The story of the Raphael Cartoons

V&A (Victoria and Albert Museum), London
From 1 February 2021
Free to all

The Raphael Cartoons are considered one of the greatest treasures of the Renaissance. Experience them in ultra-high definition online and zoom into every exquisite detail.

Originally commissioned in the 16th century by the then-Pope, Leo X for the Sistine Chapel in Vatican Palace, seven of the original ten Raphael Cartoons have survived today. They were created by the Italian Renaissance artist, Raphael and are perfect examples of the artist’s masterful technique and the grandeur of his work.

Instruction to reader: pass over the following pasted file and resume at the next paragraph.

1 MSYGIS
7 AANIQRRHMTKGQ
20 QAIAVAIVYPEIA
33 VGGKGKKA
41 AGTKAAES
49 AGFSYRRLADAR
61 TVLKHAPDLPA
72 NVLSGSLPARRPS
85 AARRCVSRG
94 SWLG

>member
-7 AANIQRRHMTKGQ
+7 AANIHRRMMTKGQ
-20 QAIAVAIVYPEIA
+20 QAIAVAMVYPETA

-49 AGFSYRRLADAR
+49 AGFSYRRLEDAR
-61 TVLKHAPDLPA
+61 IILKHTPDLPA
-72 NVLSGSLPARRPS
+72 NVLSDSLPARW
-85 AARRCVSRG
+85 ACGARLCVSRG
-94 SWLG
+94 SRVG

The seven Cartoons depict key moments in the lives of two saints: Saint Peter and Saint Paul. The Healing of the Lame Man and The Death of Ananias depict two of Saint Peter’s well-known miracles, and Paul Preaching at Athens is one of three Saint Paul Cartoons to have survived from the original six.

You can see these beautiful works from the comfort of your own home, as the V&A have developed an online tool which give you the rare opportunity to zoom in on the most miniscule details and study the works up close.

Learn about the characters, stories, and production of the artworks as well as Raphael’s use of symbolism and the incredible tale of their survival.

IndividualTiana Clarke Please note this is an example card and not a reflection of the final product

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